When I first started working on RSS Bandit I wanted an application that looked and acted as much like Microsoft Outlook as possible. Two years and over a hundred thousand downloads latter I realize that there are a number of drawbacks to using this model for reading feeds [or any information for that matter]. Mike Torres describes some of these reasons in his post Why I dig Bloglines, he writes

Part of the problem for me is that applications that look and feel like Microsoft Outlook tend to make me feel like I am working, and I am immediately in "information overload" mode (we get hundreds of pieces of email each day at Microsoft.)  Catching up with friends, reading Scripting.com, or checking out Engadget shouldn't be tedious.  But for some reason, it was.  Until I switched to Bloglines.
Anyway, here is what I like about Bloglines:

  • I can scan dozens of feeds in less than a minute.  With NewsGator for Outlook and other Outlook-style interfaces, it just simply took longer.  Probably because Bloglines shows me the feed in the way it is supposed to be presented - reverse chronological order on a single page.  Not as individual messages that I have to click through.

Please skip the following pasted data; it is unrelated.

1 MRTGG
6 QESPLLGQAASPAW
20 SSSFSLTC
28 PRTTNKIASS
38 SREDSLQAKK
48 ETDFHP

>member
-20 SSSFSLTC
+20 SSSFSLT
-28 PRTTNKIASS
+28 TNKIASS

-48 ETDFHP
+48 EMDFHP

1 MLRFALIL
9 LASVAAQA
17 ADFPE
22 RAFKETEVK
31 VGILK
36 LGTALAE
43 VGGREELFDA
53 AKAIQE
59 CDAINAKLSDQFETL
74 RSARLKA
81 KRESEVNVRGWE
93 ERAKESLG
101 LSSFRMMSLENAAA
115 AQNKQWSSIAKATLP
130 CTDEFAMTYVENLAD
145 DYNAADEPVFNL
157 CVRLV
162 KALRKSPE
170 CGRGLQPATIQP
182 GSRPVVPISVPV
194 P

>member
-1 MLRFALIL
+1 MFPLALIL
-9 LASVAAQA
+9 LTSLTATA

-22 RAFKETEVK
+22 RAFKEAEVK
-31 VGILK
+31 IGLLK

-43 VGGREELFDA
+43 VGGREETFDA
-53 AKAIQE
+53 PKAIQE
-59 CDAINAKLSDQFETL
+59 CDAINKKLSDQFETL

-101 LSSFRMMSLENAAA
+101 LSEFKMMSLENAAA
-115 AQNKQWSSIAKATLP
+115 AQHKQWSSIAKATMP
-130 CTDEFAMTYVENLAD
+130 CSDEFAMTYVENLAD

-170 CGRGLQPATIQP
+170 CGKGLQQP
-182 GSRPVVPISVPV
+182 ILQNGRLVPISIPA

This is the bane of the current information viewing model paradigm favored by email and newsgroup readers which many RSS aggregators have decided to inherit. The major problem is that the Outlook mail reading paradigm has a fundamental assumption which turns out to be flawed. It assumes you want to read every item you get in your inbox. This flawed assumption leads to the kind of information overload that hampers the productivity of lots of people I know at work. I've met several people who seem to always have hundreds unread items in their email inbox. For this reason I always have to learn who's easier to reach via IM or swinging by their office in person than sending them mail.

Most people I know get four classes of messages in their information aggregators (I am lumping reading email, reading news and reading RSS/Atom feeds into a single category). These are

1. notifications (checkin mails, comments to my blog, etc)
2. headlines (email newsletters, feeds from news sites, etc)
3. messages sent directly to me or that is similarly relevant
4. messages sent to an interest group I am a part of (XML-DEV mailing list, comp.text.xml newsgroup, etc)

The problem is that the typical Outlook inspired information aggregator treats all of the above as being of equal relevance. Even though Outlook does provide mechanisms for managing assigning relevance to incoming messages, they are either hard to find or cumbersome to use.

This is definitely one of the areas that needs to be improved in the world of information aggregators in general and RSS/Atom readers in particular. There are a number of features that I'm working on for the next version of RSS Bandit aimed at making it easier for people to consume information from various sources in a flexible manner according to what relevance they place on the information source.